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Slain tech CEO Pava LaPere's mother testifies for bill preventing good behavior release for violent sex convictions

Slain tech CEO Pava LaPere's mother testifies for bill in name of daughter
Slain tech CEO Pava LaPere's mother testifies for bill in name of daughter 01:52

BALTIMORE -- The mother of murdered Baltimore tech CEO Pava LaPere returned to Annapolis on Tuesday to testify in support of a bill that would prevent those convicted of violent sex crimes from being released early on good behavior.

Caroline LaPere spoke about her fight to prevent other families from going through the same pain their family has battled.

Pava LaPere was killed in September 2023 in her Mount Vernon apartment building. The 26-year-old was a rising tech CEO in Baltimore where she founded EcoMap Technologies.

Jason Billingsley, the man charged in the murder, had previously been convicted of sexual assault.

In October 2022, he was released from prison early due to good behavior credits.

"If the circumstances had been different, perhaps that man never would have been out and my daughter would still be with us," Caroline LaPere said. "When he was out, he did more heinous acts, including her death."

The Pava Marie LaPere Act would do away with the good behavior or diminution credits for people convicted of first-degree rape and most violent sex crimes.

"I think this would be very helpful because it makes for a safer community," Caroline LaPere said. "If people who aren't reformed or just aren't safe enough to be on the streets are off the streets."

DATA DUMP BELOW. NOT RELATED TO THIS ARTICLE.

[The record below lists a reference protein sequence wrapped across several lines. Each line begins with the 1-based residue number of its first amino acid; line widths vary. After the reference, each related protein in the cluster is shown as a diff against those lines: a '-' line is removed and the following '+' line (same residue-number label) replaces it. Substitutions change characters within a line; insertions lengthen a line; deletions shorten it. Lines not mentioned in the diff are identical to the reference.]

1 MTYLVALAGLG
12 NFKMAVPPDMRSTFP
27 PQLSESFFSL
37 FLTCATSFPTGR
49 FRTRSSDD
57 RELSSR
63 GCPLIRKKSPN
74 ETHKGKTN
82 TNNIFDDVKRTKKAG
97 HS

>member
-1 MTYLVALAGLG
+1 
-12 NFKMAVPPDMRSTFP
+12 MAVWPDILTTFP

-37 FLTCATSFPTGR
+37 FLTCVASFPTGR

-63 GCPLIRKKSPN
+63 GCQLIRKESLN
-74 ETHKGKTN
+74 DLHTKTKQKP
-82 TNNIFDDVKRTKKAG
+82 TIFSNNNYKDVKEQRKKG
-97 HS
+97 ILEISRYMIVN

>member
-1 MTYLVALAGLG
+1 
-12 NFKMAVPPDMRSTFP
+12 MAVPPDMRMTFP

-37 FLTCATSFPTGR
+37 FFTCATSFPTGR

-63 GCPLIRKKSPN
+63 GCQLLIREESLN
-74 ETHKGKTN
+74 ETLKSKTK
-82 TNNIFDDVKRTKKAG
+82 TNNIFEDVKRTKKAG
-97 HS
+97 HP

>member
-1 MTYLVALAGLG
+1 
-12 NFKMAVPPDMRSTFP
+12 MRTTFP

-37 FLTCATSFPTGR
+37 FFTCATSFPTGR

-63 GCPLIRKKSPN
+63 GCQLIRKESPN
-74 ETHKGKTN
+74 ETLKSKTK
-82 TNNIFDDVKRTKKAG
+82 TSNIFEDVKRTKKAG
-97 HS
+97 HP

According to the Maryland Office of the Public Defender, "Good conduct credit or 'good time' credits are calculated and automatically advanced to a person upon intake: these credits are the incarcerated person's to lose. Depending on the date the sentence was imposed, whether the sentence is for a crime of violence as defined in Crim. L. § 14-101, or whether a person is statutorily prohibited from earning diminution credits, good conduct credits are awarded at a rate of either 5 or 10 days per month."

Caroline LaPere also testified for the Pava LaPere Legacy of Innovation Act to provide start-up grants to student entrepreneurs in Baltimore, which was one of Pava's goals.

"Let's empower them, let's give them programs so they can learn and make funding available so that they can create good strong communities so they can turn communities into strong communities," Caroline LaPere said.

Caroline LaPere says she's motivated by the love she has for her daughter and she will continue fighting for safer communities and uplifting aspiring entrepreneurs.

"I'm bringing about something good, it was a horrific loss," she said. "Pava had big dreams and she was in the process of fulfilling them. So you don't want to take a bright light like that and think that it goes away. It doesn't."

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